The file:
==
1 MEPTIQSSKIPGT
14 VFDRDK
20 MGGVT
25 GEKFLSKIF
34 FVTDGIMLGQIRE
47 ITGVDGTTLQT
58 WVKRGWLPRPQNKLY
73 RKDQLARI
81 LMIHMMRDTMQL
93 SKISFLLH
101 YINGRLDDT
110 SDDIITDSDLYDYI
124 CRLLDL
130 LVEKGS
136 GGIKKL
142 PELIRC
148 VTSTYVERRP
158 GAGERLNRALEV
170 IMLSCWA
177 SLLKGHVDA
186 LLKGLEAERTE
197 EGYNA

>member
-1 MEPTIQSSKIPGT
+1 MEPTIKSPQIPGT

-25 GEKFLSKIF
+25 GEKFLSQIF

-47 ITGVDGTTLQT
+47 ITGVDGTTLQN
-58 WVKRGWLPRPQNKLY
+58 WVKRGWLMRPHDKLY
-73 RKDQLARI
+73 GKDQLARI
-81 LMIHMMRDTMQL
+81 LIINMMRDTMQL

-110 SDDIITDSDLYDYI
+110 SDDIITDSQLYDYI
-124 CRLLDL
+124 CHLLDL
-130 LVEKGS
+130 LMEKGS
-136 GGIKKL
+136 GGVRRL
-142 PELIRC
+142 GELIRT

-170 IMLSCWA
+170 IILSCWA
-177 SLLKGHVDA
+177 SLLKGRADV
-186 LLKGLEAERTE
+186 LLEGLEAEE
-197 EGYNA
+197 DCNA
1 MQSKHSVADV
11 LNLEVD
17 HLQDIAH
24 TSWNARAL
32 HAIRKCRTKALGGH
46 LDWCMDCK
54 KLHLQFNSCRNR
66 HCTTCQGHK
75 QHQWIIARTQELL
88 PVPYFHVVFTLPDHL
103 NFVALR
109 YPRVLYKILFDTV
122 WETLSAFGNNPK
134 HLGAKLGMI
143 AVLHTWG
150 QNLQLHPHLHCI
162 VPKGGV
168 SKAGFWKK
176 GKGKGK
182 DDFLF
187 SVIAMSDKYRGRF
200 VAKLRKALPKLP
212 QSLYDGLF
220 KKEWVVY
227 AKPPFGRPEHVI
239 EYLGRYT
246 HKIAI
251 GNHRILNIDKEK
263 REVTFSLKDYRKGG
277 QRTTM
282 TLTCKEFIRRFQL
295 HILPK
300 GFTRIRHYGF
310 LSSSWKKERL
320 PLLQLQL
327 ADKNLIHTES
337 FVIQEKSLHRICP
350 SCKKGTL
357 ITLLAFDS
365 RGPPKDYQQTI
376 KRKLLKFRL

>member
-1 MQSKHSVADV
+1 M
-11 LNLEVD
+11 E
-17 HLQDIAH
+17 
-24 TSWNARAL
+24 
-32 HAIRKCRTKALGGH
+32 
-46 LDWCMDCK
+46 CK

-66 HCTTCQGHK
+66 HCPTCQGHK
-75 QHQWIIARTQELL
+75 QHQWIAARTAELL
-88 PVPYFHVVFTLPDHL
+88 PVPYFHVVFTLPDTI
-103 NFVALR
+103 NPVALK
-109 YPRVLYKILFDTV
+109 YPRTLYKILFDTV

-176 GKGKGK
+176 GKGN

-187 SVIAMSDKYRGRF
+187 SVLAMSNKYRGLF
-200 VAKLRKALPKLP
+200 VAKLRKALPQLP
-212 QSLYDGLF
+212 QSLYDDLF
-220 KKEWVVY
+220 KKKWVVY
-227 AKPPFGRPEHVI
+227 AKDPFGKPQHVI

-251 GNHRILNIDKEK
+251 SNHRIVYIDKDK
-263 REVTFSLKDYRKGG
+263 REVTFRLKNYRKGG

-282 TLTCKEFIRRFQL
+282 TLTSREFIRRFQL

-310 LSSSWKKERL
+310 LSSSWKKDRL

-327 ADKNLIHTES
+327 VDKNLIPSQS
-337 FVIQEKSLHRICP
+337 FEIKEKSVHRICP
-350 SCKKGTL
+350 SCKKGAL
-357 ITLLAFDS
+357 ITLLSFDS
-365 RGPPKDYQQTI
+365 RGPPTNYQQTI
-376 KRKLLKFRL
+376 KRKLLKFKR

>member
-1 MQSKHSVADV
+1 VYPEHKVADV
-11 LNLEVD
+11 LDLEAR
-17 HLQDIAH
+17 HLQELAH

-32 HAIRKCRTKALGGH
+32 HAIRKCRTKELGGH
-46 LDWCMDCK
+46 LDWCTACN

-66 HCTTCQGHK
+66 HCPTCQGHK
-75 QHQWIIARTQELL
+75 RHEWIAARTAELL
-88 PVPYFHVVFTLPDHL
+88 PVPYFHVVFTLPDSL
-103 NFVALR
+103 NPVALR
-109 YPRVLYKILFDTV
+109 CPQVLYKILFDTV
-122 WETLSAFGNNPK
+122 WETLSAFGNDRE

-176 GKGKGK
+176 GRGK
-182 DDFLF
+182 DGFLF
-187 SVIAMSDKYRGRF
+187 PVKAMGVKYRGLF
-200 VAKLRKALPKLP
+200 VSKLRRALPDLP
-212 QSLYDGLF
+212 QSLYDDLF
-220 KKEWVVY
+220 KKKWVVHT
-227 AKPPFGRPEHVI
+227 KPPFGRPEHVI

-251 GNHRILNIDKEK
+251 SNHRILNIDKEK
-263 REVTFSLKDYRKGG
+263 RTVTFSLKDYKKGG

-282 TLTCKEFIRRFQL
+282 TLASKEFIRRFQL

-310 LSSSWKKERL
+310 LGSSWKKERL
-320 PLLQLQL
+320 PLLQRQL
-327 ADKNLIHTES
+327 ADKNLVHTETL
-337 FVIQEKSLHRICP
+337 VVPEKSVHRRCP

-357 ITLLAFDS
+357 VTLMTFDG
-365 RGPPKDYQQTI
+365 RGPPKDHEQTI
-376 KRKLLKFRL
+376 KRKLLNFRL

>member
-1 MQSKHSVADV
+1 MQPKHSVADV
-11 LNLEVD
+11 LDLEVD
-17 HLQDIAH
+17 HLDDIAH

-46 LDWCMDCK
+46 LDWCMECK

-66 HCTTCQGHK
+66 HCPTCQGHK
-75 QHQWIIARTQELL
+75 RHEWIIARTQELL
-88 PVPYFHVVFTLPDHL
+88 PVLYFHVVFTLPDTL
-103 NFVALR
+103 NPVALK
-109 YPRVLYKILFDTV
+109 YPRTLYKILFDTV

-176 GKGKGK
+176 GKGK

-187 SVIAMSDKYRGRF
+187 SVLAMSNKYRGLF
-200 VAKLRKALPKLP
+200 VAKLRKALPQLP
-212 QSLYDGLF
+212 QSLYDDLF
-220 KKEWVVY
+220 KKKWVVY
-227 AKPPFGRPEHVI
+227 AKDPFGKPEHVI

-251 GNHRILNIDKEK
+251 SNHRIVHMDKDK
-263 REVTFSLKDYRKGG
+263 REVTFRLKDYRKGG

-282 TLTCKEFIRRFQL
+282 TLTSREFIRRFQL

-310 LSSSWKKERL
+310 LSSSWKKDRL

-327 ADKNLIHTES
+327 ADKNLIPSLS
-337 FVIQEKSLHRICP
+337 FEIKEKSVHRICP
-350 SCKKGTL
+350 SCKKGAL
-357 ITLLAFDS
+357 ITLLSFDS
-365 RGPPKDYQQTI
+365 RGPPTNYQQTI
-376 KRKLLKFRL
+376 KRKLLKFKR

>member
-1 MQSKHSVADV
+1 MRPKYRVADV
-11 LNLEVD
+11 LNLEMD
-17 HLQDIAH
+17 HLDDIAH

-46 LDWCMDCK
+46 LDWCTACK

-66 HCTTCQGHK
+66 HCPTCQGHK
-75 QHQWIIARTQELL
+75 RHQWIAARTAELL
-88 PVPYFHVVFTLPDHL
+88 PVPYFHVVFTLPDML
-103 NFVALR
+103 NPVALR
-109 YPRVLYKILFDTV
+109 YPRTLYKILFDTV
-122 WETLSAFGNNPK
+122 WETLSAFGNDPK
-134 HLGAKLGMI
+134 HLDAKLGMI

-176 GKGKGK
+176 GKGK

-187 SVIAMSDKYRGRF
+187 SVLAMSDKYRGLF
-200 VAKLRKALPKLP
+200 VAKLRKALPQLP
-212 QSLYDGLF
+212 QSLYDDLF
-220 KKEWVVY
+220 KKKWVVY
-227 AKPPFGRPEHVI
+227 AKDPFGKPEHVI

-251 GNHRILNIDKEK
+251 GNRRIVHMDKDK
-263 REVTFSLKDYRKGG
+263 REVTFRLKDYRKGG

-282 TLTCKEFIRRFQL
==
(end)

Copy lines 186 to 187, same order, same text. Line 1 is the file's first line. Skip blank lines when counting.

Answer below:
+227 KPPFGRPEHVI

-251 GNHRILNIDKEK